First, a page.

The trouble is that in schools like the one I have been teaching in there can be just too many exceptional circumstances for the place to work properly, however good the leadership, the teaching or the disciplinary structures. And the "free market" approach to school places simply compounds the difficulty. Brighter children - or children with "brighter" parents - flee the "problem" schools, whose problems get worse until they very publicly achieve the status of a "failing school" to which eventually only underclass children subscribe. There is little hope for most of these places. Of the 641 schools "failed" up to June 1998, only 17 per cent have managed to break free of the "special measures" under which they then have to operate.

"Special measures" is a punishing - indeed, a punishment - regime under which all teachers are treated as if they were novices, submitting to constant investigative scrutiny and producing even more sterile paperwork than is now shamefully the norm. The thinking is that teachers in a "failed" school need to be made to teach better, and that better behaviour, attendance and exam results will follow as a direct consequence. The first stage in this recovery programme, my colleagues and I were told, was to accept our share of responsibility for the school's failure, because as long as we denied it, we would get nowhere.

Well, I denied it then, and I deny it now. And I refuse to teach on such terms. It's not that I claim my colleagues and I are beyond criticism, even less that we are any of us even remotely like Mr Blunkett's idealised educational-action-clone superteachers. It's just that it isn't true. We saw this for ourselves when, a couple of years ago, as part of the endless and debilitating cycle of pre- and post-Ofsted preparation and reaction into which such schools get locked, we were told that we were to have the benefit of seeing a top-notch teacher at work. Someone who had been inspected and found excellent in her own (very much more middle- class) school was seconded to us to show us how things should be done. And yet it was all she could do to keep our pupils in the room, let alone sitting down and attentive. If an inspector had observed almost any of those lessons, she - whose performance had been judged so good in a different context - would have failed. She admitted it.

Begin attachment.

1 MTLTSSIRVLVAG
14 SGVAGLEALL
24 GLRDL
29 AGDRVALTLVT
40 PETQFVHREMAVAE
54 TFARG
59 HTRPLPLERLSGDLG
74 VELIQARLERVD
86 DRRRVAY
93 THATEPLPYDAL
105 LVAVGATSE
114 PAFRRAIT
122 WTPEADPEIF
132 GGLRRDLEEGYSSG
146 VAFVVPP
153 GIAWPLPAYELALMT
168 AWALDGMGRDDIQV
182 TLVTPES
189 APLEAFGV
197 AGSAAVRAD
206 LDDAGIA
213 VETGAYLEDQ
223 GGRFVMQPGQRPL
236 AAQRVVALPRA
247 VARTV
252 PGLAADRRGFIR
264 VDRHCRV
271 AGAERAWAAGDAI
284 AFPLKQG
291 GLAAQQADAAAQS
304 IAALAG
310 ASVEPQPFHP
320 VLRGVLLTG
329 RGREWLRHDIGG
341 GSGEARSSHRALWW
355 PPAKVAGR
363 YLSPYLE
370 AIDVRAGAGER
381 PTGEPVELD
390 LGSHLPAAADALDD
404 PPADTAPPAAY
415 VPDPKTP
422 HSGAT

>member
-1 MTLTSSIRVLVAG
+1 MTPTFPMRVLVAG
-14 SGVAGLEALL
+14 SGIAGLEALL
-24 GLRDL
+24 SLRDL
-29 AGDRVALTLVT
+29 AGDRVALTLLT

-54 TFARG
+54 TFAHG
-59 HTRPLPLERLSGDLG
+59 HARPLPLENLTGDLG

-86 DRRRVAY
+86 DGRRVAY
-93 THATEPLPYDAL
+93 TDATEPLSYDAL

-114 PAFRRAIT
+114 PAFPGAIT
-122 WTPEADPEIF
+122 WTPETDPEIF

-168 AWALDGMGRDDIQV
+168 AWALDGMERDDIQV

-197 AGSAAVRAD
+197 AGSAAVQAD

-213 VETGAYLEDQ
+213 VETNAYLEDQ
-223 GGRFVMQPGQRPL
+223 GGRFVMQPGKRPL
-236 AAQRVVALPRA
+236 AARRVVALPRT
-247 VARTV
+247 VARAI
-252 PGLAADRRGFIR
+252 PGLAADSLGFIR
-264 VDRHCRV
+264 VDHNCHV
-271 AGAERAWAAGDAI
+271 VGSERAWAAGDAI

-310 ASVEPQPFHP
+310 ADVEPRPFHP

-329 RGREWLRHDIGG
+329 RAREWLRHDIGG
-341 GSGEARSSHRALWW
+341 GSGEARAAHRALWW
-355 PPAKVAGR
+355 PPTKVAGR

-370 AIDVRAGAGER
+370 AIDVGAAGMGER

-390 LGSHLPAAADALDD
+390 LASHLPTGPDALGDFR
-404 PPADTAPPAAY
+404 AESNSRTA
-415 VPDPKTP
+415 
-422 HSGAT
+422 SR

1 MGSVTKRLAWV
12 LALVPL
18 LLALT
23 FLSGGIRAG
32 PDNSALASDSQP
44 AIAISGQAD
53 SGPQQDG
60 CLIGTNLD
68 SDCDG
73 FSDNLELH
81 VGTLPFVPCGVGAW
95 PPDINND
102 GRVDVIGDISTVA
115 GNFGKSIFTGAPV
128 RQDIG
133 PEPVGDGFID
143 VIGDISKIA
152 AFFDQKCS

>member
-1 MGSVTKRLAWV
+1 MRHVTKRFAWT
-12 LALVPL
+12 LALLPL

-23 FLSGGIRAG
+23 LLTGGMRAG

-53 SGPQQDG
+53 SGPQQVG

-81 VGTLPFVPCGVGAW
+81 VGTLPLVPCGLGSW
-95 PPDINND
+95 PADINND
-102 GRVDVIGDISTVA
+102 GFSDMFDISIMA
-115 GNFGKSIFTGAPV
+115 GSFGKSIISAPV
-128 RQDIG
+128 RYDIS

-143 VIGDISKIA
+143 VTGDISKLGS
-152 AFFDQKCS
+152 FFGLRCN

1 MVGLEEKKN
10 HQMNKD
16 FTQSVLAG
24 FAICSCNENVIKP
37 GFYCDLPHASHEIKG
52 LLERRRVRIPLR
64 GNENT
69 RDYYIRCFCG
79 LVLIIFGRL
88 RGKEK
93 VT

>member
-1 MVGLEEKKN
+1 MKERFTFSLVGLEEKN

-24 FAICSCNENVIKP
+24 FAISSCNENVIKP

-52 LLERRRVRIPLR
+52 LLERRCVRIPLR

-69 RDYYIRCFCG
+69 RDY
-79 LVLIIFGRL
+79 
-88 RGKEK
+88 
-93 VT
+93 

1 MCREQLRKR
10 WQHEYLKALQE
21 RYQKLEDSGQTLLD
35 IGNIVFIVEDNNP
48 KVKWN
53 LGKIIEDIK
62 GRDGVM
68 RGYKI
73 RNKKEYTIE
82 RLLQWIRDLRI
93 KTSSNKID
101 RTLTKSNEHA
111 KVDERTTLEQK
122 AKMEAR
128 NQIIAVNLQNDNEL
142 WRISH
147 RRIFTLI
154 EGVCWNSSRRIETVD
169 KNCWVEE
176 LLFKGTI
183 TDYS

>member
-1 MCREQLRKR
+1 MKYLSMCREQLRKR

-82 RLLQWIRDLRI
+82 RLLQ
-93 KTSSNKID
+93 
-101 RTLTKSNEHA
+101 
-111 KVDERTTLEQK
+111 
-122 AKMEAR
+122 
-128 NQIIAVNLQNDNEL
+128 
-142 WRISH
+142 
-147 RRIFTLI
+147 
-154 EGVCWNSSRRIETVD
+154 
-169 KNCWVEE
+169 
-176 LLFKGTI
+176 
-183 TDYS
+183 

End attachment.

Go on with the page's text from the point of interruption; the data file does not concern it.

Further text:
The inspection that concluded all those long terms of fretful preparation was a farce. It seemed to everybody that the team had looked at the statistics and decided our school was a failure before it arrived, and that rather than take random or representative observations, it simply sought out evidence which would support that conclusion. Why else, for example, would they have repeatedly inspected lessons taught by a non-specialist supply teacher - who, incidentally, was only there at all because a first-class colleague had cracked under the strain of the pre-inspection period? Why else would one key department, all of whose observed lessons had been judged satisfactory or better, have received a supplementary visit from the chief inspector himself at the end of the week, who failed three lessons on the trot, making the overall average unacceptable?

This said, there would be something pretty wrong with a society that thinks nothing should be done about schools with attendance figures, exclusion rates and test results like ours. But I doubt whether anybody else, given the same resources, could have done much better for those same children. And I am certain that nobody could have tried harder.

Such efforts are not without cost. In the last six years I have seen 11 of my colleagues suffer nervous breakdowns. (There are only 60 on the staff at any one time: make a statistic out of that for me, Mr Woodhead.) Many were excellent teachers; all were worn down by the daily struggle of the classroom; most were tipped over the edge by the relentless demands of the inspection process. In two cases, I was actually present when friends and colleagues finally freaked out. When you witness such things, you realise that treating a fast-shrinking human resource like this is not only wasteful, it is wicked.

I don't know who is going to teach Peter with the squint and the broken fingers now that I have gone. People don't exactly queue up to join schools that have been branded as "failing". There will inevitably be an even higher turnover of staff for the rest of his time there, and that's not going to do much for his chances in life. Still, in a funny kind of way, I feel even closer to him and his friends now that we are all marginalised: from tomorrow, I no longer have a permanent job, and they, struggling pupils at a "failing" school, have even less chance of getting one.

It's been an honour to work among some of the finest teachers I am ever likely to meet, and to teach some of the toughest and least privileged of our children. I can't, however, turn myself into the kind of teacher that the politicians seem to want for such kids, even for their sake. Which is why, Mr Blunkett, I quit. You win.

But Peter doesn't.